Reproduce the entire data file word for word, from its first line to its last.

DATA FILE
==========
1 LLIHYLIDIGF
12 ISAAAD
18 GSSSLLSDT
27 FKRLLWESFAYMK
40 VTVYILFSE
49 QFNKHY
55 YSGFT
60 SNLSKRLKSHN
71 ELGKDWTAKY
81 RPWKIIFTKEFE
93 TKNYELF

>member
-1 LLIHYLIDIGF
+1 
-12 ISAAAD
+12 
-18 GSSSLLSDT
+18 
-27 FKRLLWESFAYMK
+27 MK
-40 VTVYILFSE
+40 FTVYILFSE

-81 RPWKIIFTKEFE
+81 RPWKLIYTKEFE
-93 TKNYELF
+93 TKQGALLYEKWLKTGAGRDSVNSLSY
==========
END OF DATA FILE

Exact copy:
1 LLIHYLIDIGF
12 ISAAAD
18 GSSSLLSDT
27 FKRLLWESFAYMK
40 VTVYILFSE
49 QFNKHY
55 YSGFT
60 SNLSKRLKSHN
71 ELGKDWTAKY
81 RPWKIIFTKEFE
93 TKNYELF

>member
-1 LLIHYLIDIGF
+1 
-12 ISAAAD
+12 
-18 GSSSLLSDT
+18 
-27 FKRLLWESFAYMK
+27 MK
-40 VTVYILFSE
+40 FTVYILFSE

-81 RPWKIIFTKEFE
+81 RPWKLIYTKEFE
-93 TKNYELF
+93 TKQGALLYEKWLKTGAGRDSVNSLSY